One thing of note, the legislature passed HB 2528 the 2nd year after concealed carry became law in Kansas. HB 2528 allows CCW permit holders to carry concealed in places that serve alcohol. So if C-dub has a Texas CCW he or she would be allowed to CC in any establishment that serves alcohol in KS.


    [size=

    Concealed Carry Modifications in Light of H.B. 2528 ][/size][size=][/size]

    The following analysis of the language passed by the Legislature in HB 2528 is intended to provide some guidance to Kansas concealed carry licensees. The information provided is based on language contained in HB 2528 and should not be viewed as an Attorney General’s opinion.

    ƒ Preemption of City & County Ordinances etc.

    -House bill 2528, in its modification of K.S.A. 12-16,124, allows concealed carry licensees to take their loaded weapons off of their person while they are traveling in their vehicles and not be subject to local ordinances or resolutions regarding the open carry or unlawful transportation of firearms.

    -With no requirement for vehicle occupancy, the changes made to K.S.A.

    12-16,124(b)(4) allows concealed carry licensees to leave their weapon, loaded or unloaded, in their vehicle. Again, the purpose for preempting city and county regulations was to shield licensees from local firearms violations in the event that they removed their weapons from their person while traveling throughout the state.

    -Cities and counties still have the authority to regulate the open carry of firearms “on one’s person.” These local regulations apply to concealed carry licensees as well as the general public.






    ƒ Posting of certain properties

    -The requirements for “no concealed carry” signage also changed with the passage of HB 2528. In order to bring charges of unlawful concealed carry against a licensee, those properties previously enumerated under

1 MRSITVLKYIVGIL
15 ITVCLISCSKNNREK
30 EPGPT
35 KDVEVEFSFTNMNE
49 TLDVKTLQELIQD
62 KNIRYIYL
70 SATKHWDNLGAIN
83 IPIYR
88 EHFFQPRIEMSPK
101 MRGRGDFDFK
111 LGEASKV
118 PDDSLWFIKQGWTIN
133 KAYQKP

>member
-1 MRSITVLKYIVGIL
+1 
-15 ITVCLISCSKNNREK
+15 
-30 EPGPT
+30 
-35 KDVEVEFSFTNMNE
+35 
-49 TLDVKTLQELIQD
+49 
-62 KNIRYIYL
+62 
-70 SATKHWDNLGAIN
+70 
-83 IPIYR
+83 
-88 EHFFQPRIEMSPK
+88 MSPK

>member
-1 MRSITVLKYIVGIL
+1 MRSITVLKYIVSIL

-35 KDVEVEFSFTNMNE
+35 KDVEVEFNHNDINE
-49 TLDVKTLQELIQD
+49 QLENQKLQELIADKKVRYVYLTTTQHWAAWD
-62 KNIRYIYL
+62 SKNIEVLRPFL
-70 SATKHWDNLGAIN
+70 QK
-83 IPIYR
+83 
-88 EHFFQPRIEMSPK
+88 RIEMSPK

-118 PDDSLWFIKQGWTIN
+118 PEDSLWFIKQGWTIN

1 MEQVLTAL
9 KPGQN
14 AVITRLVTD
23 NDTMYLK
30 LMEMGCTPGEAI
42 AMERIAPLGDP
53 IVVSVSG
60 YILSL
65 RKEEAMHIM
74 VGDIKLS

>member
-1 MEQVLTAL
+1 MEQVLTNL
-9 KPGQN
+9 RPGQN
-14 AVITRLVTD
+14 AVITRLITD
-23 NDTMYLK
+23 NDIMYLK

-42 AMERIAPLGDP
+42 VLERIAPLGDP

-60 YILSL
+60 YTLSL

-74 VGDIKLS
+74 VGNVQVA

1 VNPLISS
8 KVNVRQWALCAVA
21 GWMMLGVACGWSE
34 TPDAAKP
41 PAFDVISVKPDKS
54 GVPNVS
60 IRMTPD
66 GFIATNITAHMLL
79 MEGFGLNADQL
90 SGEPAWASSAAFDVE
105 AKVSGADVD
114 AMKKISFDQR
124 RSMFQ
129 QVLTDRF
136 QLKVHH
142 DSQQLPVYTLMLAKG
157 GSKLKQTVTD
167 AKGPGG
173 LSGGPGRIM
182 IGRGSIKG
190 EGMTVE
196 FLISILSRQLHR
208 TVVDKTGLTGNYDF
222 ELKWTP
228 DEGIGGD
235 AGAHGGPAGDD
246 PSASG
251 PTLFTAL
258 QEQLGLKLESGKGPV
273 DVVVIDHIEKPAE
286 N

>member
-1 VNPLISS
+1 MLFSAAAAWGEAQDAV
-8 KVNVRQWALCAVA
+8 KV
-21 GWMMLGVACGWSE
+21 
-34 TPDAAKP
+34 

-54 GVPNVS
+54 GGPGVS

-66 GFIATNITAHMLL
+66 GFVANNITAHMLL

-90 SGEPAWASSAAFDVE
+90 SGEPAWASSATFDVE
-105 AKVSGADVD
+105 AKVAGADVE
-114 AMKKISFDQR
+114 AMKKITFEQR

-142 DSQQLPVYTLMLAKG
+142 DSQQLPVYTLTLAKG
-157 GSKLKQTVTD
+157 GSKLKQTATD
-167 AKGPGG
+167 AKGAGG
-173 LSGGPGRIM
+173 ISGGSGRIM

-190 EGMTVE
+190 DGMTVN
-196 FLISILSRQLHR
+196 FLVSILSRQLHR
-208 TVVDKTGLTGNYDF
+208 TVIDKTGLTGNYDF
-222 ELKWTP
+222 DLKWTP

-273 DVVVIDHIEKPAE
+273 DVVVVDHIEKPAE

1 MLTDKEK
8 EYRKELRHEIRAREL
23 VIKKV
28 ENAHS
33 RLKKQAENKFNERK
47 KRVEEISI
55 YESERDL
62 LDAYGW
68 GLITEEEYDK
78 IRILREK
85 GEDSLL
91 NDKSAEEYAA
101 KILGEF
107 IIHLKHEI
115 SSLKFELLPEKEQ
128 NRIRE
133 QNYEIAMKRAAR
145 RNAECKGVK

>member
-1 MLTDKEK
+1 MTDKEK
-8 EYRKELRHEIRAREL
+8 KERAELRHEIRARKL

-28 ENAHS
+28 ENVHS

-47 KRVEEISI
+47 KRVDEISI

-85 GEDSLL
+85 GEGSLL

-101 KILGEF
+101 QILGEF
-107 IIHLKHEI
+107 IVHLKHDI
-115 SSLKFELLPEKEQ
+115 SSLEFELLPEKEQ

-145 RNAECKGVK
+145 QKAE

K.S.A. 75-7c10 (schools, bars, churches, school & professional athletic events, churches, etc.) must now be posted. One exception to this is the provision regarding carrying in or on areas prohibited by Federal law; these areas are under no obligation to post their properties.

    -Also changed with HB 2528, business owners (both public and private) may continue to post their buildings to restrict the concealed carry of firearms, but parking lots are no longer allowed to be posted.

    -Cities and counties may continue to post their buildings, but parks, greenways, etc., are no longer allowed to be posted.

    -Employers, both public and private, may continue to restrict a licensed employee’s ability to carry concealed while they are performing the duties of their employ, but licensed employees are allowed to store their firearm in their private means of conveyance, even if parked on company property.





    ƒ Licensing requirements

    -In light of the fact that under Federal law, certain individuals with convictions for “misdemeanor crime of domestic violence” are not allowed to possess a firearm, some change was necessary to our concealed carry laws to bring our law in line with the Federal law. Now, under

    K.S.A 75-7c04(a)(6)(C), any adult conviction or diversion (even if expunged) or any adjudication as a juvenile within the 5 years preceeding application will disqualify an applicant. Outside of that 5 year window, pursuant to K.S.A. 75-7c04(a)(5), any adult conviction or adjudication as a juvenile for a “misdemeanor crime of domestic violence” as defined by Federal statute 18 U.S.C. 921(a)(33) will disqualify an applicant for licensure. A conviction, under Federal law, will not include a conviction that has been expunged, set aside, pardoned, or a violation for which the person has had their civil rights restored (unless the restoration of civil rights includes a prohibition from the receiving, possessing, etc. of firearms).